Finally, Al is now settled into his garden office or Lunar Excursion Module as he describes it and is almost ready to ditch his power and internet umbilical.

If you have any feedback, ideas or topics you’d like covered on our podcast we’d love to hear from you. Please get in touch via our contact page, leave a voicemail on 0800 881 5805 on or mention @RatherInventive on Twitter.


Listen on Apple Podcasts app

Something Inventive is an entertaining and lively podcast on creativity and the web. Subscribe on Apple Podcasts or search for ‘Something Inventive’ in your favourite podcast player.

Episode sponsored by Be Sociable

Easy-to-follow social media tips and strategy to get noticed by the right people for the right reasons. Available for iPhone, iPad and Mac for £9.99. Or get it free by subscribing to our email newsletter at the bottom of this web page.

Show notes

Al's cabin exterior

Al’s new cabin AKA ‘The LEM’

Al's cabin interior

Interior of Al’s cabin

Al's cabin interior with purple light strip

Prepare for launch!

The Hosts

Al Osmond (@inventiveal) – An unusual mix of logical thinker with a creative eye
Ben Kinnaird (@benkinnaird) – Knower of Social Media, SEO and ‘the Web’

Promote your service for the price of a tweet

If you’d like the opportunity to have an advert for your product or service read out on our podcast, for FREE! Simply tweet what you’d like to promote, mentioning @RatherInventive and the hashtag #podvert and we’ll read it out over the coming episodes. Here’s an example:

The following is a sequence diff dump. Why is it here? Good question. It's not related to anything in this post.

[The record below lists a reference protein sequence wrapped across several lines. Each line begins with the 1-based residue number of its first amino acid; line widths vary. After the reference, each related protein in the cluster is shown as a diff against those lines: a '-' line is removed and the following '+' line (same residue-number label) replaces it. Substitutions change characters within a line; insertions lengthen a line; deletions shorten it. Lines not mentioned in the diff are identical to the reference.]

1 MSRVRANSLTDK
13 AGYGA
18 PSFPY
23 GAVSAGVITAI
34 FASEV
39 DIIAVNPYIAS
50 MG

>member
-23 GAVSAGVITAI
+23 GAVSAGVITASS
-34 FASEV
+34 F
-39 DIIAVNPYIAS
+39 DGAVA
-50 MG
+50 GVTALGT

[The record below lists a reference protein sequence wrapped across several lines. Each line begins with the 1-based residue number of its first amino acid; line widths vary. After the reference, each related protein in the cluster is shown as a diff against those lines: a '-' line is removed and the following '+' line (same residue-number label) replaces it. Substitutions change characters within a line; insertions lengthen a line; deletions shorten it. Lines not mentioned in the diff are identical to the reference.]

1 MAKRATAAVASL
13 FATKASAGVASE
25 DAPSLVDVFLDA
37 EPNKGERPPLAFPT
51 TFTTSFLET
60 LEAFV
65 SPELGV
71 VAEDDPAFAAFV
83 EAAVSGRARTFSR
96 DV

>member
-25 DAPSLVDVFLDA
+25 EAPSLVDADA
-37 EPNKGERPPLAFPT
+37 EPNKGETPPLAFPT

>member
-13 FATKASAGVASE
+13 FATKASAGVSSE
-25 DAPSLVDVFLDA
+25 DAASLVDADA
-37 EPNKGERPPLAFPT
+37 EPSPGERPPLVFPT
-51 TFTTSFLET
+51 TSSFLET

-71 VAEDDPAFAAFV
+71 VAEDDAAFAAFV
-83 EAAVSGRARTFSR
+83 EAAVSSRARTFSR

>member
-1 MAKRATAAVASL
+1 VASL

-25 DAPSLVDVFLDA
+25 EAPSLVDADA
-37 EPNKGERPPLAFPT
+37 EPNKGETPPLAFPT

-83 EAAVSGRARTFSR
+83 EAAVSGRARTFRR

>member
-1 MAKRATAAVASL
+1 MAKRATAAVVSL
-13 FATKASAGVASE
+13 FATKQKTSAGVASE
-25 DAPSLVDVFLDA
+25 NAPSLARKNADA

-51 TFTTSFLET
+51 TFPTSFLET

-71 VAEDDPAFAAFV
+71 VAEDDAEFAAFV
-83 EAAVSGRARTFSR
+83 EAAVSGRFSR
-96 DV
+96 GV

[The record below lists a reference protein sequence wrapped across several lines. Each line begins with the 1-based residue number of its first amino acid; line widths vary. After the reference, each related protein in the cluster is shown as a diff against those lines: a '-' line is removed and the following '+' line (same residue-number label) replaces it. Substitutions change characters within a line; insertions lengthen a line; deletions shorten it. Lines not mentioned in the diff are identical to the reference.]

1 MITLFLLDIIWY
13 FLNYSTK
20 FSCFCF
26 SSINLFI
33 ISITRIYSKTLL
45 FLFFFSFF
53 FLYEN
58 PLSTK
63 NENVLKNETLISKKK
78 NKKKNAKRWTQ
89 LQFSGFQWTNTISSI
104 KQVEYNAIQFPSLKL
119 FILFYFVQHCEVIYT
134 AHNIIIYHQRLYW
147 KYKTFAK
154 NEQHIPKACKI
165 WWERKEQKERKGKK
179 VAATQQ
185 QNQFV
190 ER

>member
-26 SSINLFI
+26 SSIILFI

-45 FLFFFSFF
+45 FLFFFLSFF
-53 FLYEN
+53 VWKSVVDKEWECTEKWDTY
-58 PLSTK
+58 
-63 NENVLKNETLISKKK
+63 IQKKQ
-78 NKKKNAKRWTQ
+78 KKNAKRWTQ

‘Sick of writing boring blog posts? Try #podvert @RatherInventive’

First come, first served. So get your tweets in early.

Audio edited by Donalize – ‘Goofy Vocal Groove‘ intro music by Dave Girtsman – Photo: Al’s office, by Al Osmond

Being human – the vital factor in marketing

Every interaction you have with potential or existing clients is an opportunity to market your business. So, do you think they would want to deal with a cold bloodsucker or a real human being?

In a world where we are all besieged with advertisements and sales pitches, marketing your business is no longer about getting as many eyes as possible on your ads, it is about using your qualification as a human being to speak directly to clients, to build relationships, and give them the means to identify with you and your business.